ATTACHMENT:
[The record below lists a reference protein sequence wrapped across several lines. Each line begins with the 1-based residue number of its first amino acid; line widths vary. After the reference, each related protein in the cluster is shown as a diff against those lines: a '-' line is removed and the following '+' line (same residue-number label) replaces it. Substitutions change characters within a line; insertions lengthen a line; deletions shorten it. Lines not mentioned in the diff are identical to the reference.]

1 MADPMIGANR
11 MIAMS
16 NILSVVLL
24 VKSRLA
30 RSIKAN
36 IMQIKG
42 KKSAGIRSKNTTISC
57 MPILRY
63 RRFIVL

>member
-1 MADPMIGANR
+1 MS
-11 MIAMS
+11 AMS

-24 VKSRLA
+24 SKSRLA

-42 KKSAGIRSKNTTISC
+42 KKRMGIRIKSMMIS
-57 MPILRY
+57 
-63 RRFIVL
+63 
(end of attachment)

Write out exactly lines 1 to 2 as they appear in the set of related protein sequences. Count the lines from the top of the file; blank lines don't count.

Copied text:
[The record below lists a reference protein sequence wrapped across several lines. Each line begins with the 1-based residue number of its first amino acid; line widths vary. After the reference, each related protein in the cluster is shown as a diff against those lines: a '-' line is removed and the following '+' line (same residue-number label) replaces it. Substitutions change characters within a line; insertions lengthen a line; deletions shorten it. Lines not mentioned in the diff are identical to the reference.]

1 MADPMIGANR